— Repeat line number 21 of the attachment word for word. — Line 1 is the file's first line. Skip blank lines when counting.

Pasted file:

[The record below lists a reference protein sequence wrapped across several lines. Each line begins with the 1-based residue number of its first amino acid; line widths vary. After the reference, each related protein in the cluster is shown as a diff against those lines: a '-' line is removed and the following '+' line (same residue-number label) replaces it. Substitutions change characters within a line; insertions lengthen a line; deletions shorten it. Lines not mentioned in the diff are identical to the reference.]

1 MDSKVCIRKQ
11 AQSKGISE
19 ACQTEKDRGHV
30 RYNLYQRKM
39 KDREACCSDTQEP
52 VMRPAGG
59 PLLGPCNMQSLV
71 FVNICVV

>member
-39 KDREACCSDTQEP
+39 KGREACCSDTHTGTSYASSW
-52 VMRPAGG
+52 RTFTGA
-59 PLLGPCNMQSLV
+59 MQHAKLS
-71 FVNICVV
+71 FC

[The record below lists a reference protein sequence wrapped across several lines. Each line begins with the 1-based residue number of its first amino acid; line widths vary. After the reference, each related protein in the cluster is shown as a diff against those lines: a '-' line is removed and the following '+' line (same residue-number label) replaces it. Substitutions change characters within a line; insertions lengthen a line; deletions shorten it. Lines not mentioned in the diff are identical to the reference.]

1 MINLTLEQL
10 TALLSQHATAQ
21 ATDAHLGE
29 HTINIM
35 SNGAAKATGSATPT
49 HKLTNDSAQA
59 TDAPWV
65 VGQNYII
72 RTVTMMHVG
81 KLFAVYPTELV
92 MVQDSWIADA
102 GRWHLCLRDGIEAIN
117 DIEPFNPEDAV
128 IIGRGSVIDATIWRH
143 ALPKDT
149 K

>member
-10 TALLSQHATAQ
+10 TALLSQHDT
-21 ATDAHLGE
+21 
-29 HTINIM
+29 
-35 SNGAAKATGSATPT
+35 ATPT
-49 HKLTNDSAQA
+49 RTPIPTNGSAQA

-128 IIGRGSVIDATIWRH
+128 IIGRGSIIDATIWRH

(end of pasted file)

10 TALLSQHATAQ